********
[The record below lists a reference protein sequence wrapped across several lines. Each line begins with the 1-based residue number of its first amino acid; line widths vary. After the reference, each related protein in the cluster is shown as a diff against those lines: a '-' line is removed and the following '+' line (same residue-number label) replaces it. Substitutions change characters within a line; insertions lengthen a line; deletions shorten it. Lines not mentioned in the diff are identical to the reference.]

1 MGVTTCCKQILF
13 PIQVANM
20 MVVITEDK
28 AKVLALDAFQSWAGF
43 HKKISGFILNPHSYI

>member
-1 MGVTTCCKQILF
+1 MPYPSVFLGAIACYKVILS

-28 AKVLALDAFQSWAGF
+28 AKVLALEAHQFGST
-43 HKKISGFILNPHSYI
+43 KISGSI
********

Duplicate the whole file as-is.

[The record below lists a reference protein sequence wrapped across several lines. Each line begins with the 1-based residue number of its first amino acid; line widths vary. After the reference, each related protein in the cluster is shown as a diff against those lines: a '-' line is removed and the following '+' line (same residue-number label) replaces it. Substitutions change characters within a line; insertions lengthen a line; deletions shorten it. Lines not mentioned in the diff are identical to the reference.]

1 MGVTTCCKQILF
13 PIQVANM
20 MVVITEDK
28 AKVLALDAFQSWAGF
43 HKKISGFILNPHSYI

>member
-1 MGVTTCCKQILF
+1 MPYPSVFLGAIACYKVILS

-28 AKVLALDAFQSWAGF
+28 AKVLALEAHQFGST
-43 HKKISGFILNPHSYI
+43 KISGSI